You know how President Obama has gotten in trouble for making disputatious remarks about Las Vegas... twice? Well, once again, I wonder what's wrong with being honest.
First he said, whilst chastising bailed-out companies for spending funds foolishly, "You can't go take that trip to Las Vegas or go down to the Super Bowl on taxpayers' dime." Then last week he made the same point for regular Joes: "When times are tough, you tighten your belts. You don't go buying a boat when you can barely pay your mortgage. You don't blow a bunch of cash on Vegas when you're trying to save for college."
And he's right. You shouldn't do those things.
But representatives from Sin City got all up in arms. From Senators Harry Reid and John Ensign to Mayor Oscar Goodman, demands for an apology abounded. I understand people wanting to defend their turf, but, seriously, let's not gloze over what we're really talking about here: Las Vegas = excess.
It's in every aspect of the town. There are all-you-can-eat buffets and there's all-night entertainment.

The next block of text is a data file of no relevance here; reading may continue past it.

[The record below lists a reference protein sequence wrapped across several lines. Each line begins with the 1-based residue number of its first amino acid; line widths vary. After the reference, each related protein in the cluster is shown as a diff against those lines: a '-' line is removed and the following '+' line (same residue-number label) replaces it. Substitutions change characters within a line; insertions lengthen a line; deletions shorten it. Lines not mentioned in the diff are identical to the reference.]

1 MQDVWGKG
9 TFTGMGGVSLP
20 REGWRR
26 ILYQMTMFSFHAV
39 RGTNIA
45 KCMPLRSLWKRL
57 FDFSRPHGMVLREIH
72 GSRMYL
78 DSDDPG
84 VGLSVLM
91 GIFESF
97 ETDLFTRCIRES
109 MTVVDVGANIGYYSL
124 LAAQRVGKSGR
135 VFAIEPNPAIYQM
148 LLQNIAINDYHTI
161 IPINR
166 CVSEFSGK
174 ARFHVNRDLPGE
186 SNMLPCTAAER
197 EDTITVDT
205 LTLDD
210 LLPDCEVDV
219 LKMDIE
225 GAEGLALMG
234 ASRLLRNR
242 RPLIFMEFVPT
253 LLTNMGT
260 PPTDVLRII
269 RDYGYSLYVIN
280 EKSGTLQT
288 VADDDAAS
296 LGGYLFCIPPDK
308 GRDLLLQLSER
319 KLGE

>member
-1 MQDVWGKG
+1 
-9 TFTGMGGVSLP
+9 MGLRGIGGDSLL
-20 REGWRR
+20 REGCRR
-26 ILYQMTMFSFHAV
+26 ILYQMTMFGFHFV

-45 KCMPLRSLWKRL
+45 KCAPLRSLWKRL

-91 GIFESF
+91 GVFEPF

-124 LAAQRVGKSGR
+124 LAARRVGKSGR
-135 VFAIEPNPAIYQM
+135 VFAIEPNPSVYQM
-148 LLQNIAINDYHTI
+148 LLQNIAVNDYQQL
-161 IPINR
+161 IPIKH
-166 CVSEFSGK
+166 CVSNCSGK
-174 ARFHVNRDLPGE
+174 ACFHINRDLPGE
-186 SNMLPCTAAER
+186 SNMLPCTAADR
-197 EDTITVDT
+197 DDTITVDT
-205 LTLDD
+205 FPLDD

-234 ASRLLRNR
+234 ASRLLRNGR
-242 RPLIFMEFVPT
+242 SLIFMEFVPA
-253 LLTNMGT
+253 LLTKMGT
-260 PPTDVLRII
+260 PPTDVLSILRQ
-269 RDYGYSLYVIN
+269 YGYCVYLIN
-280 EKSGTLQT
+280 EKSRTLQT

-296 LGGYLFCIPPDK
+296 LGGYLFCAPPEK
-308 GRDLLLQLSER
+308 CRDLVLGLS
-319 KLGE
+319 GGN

The Vegas Strip uses enormous amounts of energy to light up all that neon and cool all those casinos which consume 20% of the state's energy. And let's not forget all those fountains and swimming pools... in the desert... in a drought.
During The City Centre's early days of construction next to the MGM Grand, energy use was estimated thusly: "Each new resident will need 20,000 kWh of electricity a year. That will be 400,000 megawatts at a cost of $40,000,000 a year producing 160,000,000 tonnes of CO2 per annum." Most households use half that amount.
Being the Entertainment Capital of the World, Las Vegas offers lots of distractions for visitors so maybe they won't notice all that resource consumption. Siegfried & Roy, Cher, Joan Rivers, Louie Anderson, Wayne Newton, and David Copperfield are among the usual, expected myrmidons of gluttony.
But Vegas even turns Canadians into consumer lures. Having had a consistently sold-out five-year run at Caesar's, Celine Dion recently announced she'll do another three years beginning in March, 2011. And Cirque du Soleil has their “Seven Shows, One City” thing happening, too, at venues all around town. Oh, Cirque! You break my heart.
Obama is right: Las Vegas is an extravagance that we can't afford. Not now and, really, not ever.